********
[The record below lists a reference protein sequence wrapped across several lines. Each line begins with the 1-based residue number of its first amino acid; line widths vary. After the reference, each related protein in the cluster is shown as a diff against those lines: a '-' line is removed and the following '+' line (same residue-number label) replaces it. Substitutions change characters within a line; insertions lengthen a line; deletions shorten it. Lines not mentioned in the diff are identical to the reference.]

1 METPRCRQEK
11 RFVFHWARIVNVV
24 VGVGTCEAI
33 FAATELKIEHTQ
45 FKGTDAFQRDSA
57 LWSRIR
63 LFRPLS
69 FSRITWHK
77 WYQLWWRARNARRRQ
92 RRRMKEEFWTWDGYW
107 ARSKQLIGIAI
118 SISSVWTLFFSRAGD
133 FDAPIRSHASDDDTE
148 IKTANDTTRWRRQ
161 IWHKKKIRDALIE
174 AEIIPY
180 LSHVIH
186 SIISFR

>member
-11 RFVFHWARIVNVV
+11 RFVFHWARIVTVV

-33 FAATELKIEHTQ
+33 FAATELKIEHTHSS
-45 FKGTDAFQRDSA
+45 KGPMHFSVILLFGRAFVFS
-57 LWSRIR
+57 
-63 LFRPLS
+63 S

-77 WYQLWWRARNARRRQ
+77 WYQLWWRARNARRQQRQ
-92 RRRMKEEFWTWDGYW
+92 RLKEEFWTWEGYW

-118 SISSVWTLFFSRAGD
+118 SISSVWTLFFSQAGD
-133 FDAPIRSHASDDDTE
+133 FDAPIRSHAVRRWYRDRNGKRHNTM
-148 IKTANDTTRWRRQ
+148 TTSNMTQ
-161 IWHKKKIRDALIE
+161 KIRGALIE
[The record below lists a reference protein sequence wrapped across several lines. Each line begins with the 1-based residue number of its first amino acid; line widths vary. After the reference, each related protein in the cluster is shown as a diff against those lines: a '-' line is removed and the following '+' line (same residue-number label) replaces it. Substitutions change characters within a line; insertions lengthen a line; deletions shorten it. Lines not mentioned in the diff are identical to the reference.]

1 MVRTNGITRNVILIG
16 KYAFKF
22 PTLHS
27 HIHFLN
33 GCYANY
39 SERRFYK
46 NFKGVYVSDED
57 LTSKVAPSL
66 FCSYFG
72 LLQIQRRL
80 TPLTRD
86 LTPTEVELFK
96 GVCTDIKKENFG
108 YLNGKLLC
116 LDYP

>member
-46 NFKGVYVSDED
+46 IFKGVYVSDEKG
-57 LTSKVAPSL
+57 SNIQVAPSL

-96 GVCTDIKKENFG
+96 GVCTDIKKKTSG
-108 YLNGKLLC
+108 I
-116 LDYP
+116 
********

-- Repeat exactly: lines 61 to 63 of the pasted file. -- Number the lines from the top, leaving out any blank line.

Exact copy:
+46 IFKGVYVSDEKG
-57 LTSKVAPSL
+57 SNIQVAPSL